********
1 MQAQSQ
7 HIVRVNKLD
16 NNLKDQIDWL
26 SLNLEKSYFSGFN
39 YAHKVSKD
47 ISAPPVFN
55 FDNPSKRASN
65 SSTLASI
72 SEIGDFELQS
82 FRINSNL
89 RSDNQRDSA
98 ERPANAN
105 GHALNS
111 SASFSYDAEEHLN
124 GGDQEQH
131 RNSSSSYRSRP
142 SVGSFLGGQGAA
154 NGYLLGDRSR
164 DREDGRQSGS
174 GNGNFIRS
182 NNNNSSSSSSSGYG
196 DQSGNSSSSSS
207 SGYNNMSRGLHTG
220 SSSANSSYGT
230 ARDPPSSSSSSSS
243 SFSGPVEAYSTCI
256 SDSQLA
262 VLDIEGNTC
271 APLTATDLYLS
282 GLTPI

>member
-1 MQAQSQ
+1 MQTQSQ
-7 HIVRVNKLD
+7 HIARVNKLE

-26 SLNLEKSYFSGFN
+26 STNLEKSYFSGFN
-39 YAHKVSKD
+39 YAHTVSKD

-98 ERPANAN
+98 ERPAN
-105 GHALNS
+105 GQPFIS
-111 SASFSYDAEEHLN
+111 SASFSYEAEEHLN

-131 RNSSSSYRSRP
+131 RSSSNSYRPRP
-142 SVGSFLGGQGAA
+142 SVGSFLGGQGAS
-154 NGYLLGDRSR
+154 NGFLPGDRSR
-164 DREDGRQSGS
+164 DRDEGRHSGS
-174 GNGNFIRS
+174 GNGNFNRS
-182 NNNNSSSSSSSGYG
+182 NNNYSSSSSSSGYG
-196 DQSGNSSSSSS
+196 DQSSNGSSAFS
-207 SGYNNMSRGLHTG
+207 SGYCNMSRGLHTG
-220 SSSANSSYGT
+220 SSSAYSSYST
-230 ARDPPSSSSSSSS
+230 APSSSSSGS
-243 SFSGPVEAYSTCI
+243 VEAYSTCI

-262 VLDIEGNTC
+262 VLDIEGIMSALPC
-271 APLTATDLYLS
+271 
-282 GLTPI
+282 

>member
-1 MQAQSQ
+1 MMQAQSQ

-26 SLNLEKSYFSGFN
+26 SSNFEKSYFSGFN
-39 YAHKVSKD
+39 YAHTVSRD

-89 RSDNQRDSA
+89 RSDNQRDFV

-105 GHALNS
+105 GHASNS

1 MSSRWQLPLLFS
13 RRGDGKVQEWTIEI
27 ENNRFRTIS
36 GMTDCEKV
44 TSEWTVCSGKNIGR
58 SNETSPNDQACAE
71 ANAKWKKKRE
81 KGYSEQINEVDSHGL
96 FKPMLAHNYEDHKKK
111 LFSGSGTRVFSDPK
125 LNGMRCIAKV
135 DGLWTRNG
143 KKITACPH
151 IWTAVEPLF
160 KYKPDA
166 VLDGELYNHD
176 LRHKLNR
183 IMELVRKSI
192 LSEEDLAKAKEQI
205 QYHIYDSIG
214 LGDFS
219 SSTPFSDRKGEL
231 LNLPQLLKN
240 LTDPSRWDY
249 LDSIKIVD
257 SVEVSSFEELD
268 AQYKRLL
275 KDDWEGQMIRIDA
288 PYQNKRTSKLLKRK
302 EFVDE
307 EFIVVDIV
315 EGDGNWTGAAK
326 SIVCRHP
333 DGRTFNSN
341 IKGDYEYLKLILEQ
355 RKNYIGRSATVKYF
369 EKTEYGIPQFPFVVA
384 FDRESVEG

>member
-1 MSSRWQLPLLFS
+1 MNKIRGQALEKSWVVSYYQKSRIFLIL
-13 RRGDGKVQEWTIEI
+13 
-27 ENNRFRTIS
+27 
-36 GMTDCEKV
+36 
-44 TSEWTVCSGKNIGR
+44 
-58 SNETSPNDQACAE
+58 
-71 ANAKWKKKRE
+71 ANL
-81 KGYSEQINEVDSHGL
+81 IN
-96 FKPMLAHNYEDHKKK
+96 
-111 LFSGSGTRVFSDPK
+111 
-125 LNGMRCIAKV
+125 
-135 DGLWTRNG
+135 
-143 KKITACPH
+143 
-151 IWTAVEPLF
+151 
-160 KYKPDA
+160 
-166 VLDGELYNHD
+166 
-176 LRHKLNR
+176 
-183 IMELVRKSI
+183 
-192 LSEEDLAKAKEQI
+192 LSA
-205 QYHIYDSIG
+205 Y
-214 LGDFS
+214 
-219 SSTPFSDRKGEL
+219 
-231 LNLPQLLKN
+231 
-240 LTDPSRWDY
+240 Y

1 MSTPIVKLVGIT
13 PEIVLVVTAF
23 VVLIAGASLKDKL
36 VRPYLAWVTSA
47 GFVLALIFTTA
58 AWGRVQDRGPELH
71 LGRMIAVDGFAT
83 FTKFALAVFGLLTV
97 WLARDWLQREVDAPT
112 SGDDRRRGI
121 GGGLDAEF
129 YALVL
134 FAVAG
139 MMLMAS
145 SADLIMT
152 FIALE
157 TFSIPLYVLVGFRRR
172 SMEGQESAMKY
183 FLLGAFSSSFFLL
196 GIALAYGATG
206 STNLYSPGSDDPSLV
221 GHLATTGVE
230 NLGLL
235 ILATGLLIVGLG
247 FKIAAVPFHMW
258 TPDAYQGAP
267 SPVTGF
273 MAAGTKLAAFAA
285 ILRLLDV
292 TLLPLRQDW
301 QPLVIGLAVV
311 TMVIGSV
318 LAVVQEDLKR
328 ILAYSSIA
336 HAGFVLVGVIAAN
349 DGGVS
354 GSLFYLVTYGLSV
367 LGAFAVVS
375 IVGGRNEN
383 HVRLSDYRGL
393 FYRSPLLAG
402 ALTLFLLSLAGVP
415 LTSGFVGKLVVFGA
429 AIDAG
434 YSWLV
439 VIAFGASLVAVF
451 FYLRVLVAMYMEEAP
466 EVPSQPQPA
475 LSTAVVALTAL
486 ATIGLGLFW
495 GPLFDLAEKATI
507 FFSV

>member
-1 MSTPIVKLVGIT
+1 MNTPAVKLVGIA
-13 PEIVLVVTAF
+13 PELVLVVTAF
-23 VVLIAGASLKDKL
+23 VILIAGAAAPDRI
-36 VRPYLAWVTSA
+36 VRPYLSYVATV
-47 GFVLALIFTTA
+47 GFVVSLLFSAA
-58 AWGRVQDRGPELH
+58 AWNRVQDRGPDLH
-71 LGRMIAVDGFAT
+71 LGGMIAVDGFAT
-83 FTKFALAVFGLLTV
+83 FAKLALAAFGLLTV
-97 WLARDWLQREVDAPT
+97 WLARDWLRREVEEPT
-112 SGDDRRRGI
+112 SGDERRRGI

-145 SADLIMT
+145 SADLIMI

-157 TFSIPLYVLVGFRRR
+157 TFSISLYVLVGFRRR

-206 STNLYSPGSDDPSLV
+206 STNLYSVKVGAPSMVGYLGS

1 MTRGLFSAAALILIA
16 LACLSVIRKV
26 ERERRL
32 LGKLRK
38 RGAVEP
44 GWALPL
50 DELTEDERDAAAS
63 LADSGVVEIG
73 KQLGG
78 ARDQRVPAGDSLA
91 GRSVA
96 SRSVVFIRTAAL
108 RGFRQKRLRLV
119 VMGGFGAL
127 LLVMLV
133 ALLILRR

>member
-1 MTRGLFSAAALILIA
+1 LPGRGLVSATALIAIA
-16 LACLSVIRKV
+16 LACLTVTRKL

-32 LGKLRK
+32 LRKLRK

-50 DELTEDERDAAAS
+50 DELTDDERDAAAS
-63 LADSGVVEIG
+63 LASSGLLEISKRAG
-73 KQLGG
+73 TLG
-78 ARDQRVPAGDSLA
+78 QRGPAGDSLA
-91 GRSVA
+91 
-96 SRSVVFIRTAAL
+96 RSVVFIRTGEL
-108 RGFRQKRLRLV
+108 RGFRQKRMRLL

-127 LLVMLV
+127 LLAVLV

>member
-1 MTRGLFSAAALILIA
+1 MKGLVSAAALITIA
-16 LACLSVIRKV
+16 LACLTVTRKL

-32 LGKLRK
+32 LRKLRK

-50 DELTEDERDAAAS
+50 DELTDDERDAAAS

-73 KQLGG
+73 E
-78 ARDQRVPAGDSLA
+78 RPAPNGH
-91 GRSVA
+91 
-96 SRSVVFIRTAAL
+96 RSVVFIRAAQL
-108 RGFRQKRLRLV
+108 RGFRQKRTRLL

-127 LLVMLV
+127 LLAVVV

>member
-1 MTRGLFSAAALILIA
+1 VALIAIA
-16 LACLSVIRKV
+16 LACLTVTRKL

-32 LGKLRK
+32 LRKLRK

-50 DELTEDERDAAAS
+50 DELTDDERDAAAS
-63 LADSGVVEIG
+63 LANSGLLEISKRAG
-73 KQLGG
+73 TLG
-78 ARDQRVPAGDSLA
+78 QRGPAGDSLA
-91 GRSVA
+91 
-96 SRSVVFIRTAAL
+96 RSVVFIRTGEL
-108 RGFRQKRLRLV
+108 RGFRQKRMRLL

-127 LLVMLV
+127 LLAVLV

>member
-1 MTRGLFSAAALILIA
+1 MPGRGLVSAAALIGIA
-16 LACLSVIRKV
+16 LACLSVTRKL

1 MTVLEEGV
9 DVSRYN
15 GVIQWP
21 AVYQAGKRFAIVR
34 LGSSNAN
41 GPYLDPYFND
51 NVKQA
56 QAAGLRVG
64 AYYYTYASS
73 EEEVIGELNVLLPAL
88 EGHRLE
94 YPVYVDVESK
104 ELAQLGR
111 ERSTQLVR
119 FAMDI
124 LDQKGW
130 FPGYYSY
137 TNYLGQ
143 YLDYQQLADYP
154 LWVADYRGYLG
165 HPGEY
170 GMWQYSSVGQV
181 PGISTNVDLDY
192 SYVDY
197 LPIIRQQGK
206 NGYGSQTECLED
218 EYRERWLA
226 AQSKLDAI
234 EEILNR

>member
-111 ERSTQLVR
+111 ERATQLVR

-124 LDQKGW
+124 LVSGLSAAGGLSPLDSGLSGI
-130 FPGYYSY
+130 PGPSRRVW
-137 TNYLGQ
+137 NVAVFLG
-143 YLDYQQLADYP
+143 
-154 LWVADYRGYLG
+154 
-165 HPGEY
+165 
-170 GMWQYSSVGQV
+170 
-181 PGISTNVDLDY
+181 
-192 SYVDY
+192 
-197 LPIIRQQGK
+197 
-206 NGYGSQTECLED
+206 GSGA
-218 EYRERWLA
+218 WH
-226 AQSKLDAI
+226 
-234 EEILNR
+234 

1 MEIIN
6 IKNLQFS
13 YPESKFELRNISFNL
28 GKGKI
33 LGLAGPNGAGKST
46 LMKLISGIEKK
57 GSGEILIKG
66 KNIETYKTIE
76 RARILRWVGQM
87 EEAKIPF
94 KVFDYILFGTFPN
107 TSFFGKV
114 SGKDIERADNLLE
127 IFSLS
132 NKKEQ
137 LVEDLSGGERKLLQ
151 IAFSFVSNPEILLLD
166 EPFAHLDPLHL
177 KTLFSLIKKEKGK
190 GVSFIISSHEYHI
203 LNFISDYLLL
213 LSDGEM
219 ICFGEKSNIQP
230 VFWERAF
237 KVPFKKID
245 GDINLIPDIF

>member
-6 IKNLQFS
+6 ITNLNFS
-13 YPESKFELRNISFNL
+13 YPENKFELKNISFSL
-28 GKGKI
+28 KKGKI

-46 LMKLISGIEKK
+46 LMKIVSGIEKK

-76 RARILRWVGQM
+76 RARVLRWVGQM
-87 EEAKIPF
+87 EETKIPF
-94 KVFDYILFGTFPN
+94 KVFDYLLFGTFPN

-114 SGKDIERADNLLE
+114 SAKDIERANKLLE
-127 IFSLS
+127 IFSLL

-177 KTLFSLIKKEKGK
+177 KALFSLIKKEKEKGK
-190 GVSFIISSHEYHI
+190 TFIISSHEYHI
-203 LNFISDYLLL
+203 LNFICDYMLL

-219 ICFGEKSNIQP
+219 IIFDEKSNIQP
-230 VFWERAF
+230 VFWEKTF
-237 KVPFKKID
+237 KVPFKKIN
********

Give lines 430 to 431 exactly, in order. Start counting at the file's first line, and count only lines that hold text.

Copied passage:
-28 GKGKI
+28 KKGKI